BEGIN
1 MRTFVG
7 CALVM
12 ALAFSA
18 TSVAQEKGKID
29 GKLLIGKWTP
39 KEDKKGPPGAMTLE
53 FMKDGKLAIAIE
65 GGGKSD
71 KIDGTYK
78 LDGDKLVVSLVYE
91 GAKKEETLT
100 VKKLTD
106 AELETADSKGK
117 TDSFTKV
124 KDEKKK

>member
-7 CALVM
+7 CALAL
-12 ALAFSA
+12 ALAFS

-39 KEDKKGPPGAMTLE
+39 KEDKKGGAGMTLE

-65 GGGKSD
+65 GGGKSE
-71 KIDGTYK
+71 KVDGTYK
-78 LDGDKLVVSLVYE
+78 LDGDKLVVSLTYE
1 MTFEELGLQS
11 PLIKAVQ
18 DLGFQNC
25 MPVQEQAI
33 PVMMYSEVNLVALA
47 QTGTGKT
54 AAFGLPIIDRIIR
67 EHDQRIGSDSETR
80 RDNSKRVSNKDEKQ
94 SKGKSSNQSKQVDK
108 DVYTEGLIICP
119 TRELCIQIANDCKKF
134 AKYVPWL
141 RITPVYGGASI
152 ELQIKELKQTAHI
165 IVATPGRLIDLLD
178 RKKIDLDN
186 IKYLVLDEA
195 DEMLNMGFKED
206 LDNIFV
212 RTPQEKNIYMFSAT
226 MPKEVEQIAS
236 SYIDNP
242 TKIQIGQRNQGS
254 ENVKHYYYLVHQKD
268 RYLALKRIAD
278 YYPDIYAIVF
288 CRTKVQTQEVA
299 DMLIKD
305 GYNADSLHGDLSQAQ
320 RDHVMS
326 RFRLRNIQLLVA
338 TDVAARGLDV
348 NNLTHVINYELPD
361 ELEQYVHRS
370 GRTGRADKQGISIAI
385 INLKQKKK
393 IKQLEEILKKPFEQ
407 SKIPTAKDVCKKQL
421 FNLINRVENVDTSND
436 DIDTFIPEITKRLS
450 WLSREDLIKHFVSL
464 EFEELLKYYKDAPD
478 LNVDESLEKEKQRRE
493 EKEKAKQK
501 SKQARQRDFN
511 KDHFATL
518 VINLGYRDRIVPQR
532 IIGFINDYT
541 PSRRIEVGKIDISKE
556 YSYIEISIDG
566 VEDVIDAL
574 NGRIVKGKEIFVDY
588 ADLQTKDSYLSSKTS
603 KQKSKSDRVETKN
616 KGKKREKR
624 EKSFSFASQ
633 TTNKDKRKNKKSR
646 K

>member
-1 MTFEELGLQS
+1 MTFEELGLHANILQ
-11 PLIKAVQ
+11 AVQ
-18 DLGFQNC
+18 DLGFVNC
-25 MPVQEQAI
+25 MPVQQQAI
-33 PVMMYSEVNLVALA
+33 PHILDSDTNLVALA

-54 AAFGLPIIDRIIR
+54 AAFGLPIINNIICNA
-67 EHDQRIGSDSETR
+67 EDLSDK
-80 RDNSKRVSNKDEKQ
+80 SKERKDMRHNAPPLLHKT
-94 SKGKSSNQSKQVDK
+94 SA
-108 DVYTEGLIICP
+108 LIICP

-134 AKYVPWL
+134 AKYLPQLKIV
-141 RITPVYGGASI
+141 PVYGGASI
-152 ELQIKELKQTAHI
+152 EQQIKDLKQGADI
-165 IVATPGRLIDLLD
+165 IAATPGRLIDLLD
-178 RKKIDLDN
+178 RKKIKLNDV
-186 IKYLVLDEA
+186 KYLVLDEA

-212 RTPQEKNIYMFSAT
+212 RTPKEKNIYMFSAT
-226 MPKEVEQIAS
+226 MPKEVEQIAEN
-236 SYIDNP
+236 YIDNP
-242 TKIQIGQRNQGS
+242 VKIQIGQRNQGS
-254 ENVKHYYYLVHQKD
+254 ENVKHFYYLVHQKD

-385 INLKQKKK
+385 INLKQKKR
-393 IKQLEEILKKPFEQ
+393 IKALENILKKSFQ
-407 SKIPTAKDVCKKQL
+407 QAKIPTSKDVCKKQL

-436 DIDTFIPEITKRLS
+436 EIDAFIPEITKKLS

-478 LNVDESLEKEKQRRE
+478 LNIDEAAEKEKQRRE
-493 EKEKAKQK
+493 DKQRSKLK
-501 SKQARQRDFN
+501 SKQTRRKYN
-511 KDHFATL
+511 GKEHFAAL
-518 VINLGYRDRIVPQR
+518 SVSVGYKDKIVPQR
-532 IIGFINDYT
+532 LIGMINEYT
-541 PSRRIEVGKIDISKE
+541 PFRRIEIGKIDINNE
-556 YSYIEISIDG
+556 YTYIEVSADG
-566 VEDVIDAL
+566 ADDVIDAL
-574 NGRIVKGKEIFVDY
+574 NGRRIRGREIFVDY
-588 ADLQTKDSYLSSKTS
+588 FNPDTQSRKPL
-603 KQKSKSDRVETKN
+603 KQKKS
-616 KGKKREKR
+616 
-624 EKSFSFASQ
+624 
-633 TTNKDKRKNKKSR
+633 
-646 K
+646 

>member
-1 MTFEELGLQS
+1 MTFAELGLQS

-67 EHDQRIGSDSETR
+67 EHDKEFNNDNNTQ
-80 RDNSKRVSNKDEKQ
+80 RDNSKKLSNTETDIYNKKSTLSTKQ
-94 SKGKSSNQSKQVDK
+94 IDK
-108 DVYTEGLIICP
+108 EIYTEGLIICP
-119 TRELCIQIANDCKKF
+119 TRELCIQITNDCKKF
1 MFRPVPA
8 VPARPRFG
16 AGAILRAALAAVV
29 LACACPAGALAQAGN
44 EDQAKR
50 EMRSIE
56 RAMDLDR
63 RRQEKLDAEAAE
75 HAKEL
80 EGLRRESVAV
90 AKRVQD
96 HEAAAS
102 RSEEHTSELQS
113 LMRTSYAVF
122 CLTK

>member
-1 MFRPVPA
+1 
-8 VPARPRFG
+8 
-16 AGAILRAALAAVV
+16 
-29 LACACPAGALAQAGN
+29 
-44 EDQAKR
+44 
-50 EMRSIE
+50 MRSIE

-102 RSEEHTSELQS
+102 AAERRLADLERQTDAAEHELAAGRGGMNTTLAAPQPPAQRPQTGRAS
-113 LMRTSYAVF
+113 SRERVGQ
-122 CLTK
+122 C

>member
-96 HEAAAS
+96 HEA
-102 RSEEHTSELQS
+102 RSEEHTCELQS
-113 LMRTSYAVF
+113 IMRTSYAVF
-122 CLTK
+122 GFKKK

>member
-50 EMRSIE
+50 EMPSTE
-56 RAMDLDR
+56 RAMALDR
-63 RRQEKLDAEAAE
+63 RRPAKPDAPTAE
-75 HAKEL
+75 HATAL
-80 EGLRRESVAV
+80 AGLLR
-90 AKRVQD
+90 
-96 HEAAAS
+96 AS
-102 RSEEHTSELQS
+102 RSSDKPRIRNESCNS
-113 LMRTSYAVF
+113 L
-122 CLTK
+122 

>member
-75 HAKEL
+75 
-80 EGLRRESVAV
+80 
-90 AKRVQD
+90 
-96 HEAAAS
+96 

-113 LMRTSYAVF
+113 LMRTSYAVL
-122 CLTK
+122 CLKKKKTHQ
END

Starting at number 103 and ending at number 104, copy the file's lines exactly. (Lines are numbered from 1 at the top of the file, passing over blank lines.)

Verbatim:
-80 RDNSKRVSNKDEKQ
+80 SKERKDMRHNAPPLLHKT